A.I. is one of my favorite films and perhaps the most brilliant science fiction movie of the 2000s decade. The alternate reality game "The Beast" created for A.I. was the first of its kind in 2001 and some argue it has still not been surpassed. The following is an analysis of Spielberg's AI: Artificial Intelligence transmedia storyworld. You can view the presentation or scroll down for the text.
Steven Spielberg's AI: Artificial Intelligence was voted the best Science Fiction film of the decade by Cinematical (2009). The transmedia intellectual property (IP) consists of 2 platforms, the main feature film, and the alternate reality game (ARG) that became to be know as “The Beast” for its size; the game was played across websites, and set off by a curious title in the credits of the film, a telephone number in promotional trailers on television, and on posters. As a 2001 project, this is an early example of transmedia storytelling – and considered the first use of an alternate reality game.
In 1969 Brian Aldiss published a short story called "Super-Toys Last All Summer Long" which became the inspiration behind Stanley Kubrick's project he referred to as Pinocchio, “a tale of humanity and of the aching loneliness in an overpopulated future.” (Aldiss). It took 12 years to imagine and to develop that into a screenplay for AI that Kubrick was never able to complete. After working with a storyboard designer, pre-visualization companies and even recording voices by actors, Kubrick started to include Spielberg in the collaboration in the 1980s. As the development took place before Internet, Kubrick convinced Spielberg to install a hidden fax machine in his wardrobe to exchange messages with Kubrick and to keep it safe from anyone – a collaboration which lasted until Kubrick’s death in 1999. In comparison, the transmedia extension “The Beast” was a marketing project that only became part of AI a meager 1 year before its release and was developed by an external team at Microsoft and never imagined by the film’s creators.
AI creates a view of a futuristic society and poses a set of difficult questions for the audience to answer. Can one feel love for an artificial being who is programmed to have unconditional love for you and looks completely real? What is the true role of machines in our lives and will machines with artificial intelligence ever be accepted as our equals? How do we really treat machines that may become to supercede us? The core of the movie is the questions whether the audience (like the mother) can emotionally invest in an inhuman, robotic protagonist who seems almost human.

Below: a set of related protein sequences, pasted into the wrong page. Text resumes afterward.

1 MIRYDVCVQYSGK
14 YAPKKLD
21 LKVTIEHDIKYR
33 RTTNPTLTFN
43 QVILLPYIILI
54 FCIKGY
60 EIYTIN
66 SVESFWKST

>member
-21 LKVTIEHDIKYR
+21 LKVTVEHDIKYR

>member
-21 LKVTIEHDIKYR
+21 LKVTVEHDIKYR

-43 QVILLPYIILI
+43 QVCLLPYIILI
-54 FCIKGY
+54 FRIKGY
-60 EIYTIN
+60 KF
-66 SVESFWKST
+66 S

In the movie, David, an android boy is adopted by Monica and Henry, a couple whose son Martin lies in a coma wihout hope of recovering. When Martin nonethless recovers, he feels threathned by David and “deviously instigates David's abandonment, setting him on a vast adventure to find the fictitious Blue Fairy so he can [fulfill his] wish for mortality and seek a new acceptance from his mother” (Bertke, 2011). As the Film Quarterly article puts it, what makes AI Steven Spielberg’s “strangest, most interesting, [...] most mature work is that, whether by accident or design, it’s the first of his movies to be both a “children’s” film, ingratiating and manipulative, and a film for adults—complex, ambiguous, brutal and cold. Or, to put it another way, both a Steven Spielberg film and a Stanley Kubrick film” (Kreider, 2002). While Kubrick had been working on AI for decades, he convinced Spielberg to direct it because he believed Spielberg was better suited for its theme and had a grasp of the emotions that the film would need to convey to make it work; and after his death Spielberg had little choice. “While it may seem odd for a single work to result from two creators—especially two directors so distinct in style and temperament—this combination of minds actually reflects the themes and motifs of the film” (Sampson).